"Video can be an incredibly powerful tool, and it's easier and more affordable than ever, but organizations need to spend time drilling down what is most critical and earn the learner's attention. We can't just prop up a talking head in front of a cool green screen and people will listen."
Use Cases For VR- and AR-Based Learning Are Emerging
Virtual reality and augmented reality are no longer gimmicky tools—they have useful applications from a learning standpoint across industries.
"I recently saw a demo of VR content used to train someone in hospitality. An employee would put on a headset that showed a virtual situation in which they were greeting customers. The virtual reality offered different interaction options, things to grab and things to show the customer."
"Walmart famously used AR/VR- based training to prep its employees for Black Friday. They needed to get their store associates ready for surging hordes of people and create that emotional experience for workers so that they could be prepared. A lot of hospitals and teaching universities are also using AR and VR to simulate challenges in dealing with patients. The biggest challenges are that these experiences are often costly, and not all learning lends itself to scenario-based cognition."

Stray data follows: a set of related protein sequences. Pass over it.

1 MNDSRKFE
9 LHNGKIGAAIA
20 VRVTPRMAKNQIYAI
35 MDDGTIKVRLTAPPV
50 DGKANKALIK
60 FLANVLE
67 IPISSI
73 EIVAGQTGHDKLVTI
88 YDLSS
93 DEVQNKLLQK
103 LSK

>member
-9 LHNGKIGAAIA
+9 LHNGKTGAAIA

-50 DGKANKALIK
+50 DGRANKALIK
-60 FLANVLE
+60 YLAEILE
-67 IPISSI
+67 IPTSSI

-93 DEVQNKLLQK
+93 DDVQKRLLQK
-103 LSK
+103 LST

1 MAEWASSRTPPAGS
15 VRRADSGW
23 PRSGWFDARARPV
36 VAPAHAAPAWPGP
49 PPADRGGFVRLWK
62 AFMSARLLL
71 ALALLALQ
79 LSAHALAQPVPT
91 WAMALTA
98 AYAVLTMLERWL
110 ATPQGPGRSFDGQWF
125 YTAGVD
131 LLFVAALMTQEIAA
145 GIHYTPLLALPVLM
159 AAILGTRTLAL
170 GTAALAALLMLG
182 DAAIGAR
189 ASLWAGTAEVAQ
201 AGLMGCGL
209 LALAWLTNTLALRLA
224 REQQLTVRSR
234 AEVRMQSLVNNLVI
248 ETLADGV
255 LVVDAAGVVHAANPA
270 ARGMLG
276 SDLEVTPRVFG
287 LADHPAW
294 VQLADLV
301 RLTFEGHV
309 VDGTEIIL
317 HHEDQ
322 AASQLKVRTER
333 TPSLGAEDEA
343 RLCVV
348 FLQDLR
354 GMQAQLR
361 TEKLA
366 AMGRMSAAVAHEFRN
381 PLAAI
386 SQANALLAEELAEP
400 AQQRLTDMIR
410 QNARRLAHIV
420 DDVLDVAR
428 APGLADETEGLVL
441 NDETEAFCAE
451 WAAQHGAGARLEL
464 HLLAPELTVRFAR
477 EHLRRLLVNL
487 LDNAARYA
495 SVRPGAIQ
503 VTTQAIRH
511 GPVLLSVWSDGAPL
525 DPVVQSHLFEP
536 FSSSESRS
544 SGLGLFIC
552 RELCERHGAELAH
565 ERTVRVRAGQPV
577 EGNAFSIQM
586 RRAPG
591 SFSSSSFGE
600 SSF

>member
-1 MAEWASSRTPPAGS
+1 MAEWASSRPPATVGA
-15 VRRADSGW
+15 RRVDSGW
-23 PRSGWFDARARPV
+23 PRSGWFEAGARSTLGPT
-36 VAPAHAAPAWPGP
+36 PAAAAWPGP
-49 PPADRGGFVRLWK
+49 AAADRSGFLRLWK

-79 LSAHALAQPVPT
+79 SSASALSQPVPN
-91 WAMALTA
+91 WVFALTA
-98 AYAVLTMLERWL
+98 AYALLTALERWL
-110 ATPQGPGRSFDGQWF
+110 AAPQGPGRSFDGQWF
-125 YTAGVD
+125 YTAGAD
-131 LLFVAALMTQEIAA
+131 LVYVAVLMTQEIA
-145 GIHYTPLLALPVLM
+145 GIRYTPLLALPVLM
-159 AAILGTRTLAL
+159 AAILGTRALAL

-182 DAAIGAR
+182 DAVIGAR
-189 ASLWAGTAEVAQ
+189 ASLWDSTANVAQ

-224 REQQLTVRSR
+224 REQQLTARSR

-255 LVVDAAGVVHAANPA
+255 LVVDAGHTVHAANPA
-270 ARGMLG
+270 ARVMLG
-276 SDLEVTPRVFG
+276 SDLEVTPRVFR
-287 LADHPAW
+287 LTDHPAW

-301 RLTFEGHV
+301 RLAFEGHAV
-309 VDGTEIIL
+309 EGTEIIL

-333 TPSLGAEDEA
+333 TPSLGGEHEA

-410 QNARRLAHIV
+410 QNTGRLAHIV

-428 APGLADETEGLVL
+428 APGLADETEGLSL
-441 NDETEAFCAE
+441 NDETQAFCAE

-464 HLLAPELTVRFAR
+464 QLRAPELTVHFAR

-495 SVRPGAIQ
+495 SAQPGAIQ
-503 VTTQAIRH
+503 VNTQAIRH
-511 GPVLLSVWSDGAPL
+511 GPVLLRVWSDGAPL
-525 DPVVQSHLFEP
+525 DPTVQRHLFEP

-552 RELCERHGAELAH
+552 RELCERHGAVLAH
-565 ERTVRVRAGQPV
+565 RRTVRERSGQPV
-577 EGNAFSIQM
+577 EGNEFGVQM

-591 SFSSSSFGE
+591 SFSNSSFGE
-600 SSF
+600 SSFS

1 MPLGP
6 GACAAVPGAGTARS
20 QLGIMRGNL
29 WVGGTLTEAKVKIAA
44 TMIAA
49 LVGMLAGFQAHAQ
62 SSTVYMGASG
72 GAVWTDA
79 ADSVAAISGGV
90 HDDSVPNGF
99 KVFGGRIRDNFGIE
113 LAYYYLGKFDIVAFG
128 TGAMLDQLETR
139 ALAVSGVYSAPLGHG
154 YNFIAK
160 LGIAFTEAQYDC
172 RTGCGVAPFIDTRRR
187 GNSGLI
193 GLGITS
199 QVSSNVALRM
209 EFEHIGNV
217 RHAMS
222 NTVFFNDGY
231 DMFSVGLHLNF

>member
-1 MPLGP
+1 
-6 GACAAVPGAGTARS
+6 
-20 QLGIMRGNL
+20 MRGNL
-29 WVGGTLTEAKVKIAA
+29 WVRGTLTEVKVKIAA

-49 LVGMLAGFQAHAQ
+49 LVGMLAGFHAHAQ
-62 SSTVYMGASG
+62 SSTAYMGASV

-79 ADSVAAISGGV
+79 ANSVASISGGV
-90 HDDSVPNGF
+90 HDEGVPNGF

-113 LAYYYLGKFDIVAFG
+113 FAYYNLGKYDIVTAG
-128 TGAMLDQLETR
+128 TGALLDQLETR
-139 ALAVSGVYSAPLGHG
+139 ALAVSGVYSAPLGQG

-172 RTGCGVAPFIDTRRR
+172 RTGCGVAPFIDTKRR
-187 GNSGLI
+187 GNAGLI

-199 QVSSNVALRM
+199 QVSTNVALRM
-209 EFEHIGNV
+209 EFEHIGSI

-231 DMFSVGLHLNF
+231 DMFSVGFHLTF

AI Can Play Multiple Roles in Learning Content Strategy
"An AI-based learning platform can recommend content based on the preferences of similar users, the learning interests that users demonstrate or their desired career paths. That's what's next for this promising technology—it's going to be a way for people to self-develop."
— Akanksha Garg
"There's a wealth of data that AI can provide on a learning platform. What content are people engaging with? Are they watching full videos? What's the participation rate? Eventually, AI will be able to monitor facial expressions while learners are watching content and will help determine their level of engagement. There's a lot that's still untapped."
—Ira Wolfe, President of Success Performance Solutions
Learners Come For Required Courses, But Stay For Self-Improvement
Beyond compliance, learning content should empower employees to challenge themselves and grow professionally.
"Courses on project management, time management and office productivity, as well as more personal topics such as health and wellness or morale boosting, are important. Having that balance of content in any learning strategy is key because it shows that you're invested in your employees, and your learner's development isn't just about checking the box of compliance."
"My research with hundreds of L&D professionals validated one well-cited trend: the importance of human or soft skills—namely the focus on nurturing leadership, communication, collaboration, creative problem-solving and emotional intelligence in the workplace—is undeniable."
Looking to update your content strategy? Cornerstone is offering a sample of 150 modern eLearning courses for free from February 25 through March 11— including microlearning, TED talks, and more. Register here to access the eLearning portal.
Photo: Creative Commons